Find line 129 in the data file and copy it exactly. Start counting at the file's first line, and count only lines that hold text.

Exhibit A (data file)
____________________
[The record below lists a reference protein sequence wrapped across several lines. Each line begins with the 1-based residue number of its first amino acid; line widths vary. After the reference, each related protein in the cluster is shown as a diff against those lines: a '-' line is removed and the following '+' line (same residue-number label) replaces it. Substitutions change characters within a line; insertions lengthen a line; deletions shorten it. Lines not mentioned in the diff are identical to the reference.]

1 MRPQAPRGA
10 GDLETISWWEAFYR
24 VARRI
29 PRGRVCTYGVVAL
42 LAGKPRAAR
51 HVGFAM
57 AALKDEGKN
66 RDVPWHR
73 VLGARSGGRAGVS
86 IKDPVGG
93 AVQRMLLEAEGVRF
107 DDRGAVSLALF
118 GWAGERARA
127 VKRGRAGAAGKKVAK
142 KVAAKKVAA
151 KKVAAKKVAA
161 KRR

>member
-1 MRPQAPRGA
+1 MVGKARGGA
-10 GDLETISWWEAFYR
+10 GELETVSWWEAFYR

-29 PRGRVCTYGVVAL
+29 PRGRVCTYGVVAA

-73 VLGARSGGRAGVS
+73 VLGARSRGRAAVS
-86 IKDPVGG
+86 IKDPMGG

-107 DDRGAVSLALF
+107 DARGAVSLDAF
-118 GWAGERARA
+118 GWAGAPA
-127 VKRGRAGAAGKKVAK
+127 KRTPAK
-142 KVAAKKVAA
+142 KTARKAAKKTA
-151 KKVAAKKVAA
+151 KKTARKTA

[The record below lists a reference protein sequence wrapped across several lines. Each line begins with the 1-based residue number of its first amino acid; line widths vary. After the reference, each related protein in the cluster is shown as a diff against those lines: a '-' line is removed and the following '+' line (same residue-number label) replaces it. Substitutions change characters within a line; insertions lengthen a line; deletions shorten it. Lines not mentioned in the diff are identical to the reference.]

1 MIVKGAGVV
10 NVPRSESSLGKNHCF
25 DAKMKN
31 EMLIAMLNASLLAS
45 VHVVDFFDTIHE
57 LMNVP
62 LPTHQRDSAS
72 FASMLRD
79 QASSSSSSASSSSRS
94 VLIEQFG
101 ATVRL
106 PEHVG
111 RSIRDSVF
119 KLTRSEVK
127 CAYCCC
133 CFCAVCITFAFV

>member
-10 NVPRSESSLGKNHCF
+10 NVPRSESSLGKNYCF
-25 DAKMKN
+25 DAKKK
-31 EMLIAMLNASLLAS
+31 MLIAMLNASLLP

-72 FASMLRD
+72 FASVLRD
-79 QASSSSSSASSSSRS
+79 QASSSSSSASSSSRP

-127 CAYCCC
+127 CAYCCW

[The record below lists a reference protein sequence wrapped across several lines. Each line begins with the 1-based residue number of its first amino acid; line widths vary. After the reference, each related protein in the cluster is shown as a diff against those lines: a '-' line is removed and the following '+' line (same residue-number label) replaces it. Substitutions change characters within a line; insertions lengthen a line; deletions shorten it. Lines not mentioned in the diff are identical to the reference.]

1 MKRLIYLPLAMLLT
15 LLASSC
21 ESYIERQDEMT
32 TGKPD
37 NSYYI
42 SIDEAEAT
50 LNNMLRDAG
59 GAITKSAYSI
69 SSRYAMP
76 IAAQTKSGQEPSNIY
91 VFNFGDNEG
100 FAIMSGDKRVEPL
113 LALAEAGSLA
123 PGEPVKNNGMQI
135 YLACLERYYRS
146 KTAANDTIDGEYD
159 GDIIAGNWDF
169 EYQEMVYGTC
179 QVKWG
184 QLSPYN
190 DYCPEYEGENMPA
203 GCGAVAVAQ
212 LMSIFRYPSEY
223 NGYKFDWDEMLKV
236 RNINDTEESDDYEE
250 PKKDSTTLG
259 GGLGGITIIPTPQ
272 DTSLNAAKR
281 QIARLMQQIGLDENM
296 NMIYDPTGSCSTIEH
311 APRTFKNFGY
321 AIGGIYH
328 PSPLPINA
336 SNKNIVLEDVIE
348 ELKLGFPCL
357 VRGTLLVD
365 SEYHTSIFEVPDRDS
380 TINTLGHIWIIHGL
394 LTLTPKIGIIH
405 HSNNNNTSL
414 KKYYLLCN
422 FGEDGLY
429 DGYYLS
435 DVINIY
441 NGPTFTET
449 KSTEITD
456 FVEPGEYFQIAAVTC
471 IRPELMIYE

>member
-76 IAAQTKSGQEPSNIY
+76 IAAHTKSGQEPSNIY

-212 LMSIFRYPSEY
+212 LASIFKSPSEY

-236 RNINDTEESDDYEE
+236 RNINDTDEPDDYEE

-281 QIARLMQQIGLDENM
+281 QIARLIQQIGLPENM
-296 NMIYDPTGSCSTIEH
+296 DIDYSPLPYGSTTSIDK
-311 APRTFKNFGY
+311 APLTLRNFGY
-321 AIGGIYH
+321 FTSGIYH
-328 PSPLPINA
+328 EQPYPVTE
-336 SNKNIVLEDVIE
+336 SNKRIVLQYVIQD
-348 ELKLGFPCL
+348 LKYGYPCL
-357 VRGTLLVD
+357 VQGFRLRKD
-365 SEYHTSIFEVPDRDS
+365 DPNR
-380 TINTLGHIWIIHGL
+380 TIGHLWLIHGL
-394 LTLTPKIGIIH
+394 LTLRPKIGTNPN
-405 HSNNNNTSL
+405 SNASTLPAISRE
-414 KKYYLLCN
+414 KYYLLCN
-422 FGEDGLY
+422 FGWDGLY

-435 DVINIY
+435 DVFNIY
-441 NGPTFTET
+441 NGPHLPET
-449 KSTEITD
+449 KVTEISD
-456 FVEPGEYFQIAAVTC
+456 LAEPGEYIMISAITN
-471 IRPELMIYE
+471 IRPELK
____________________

+296 DIDYSPLPYGSTTSIDK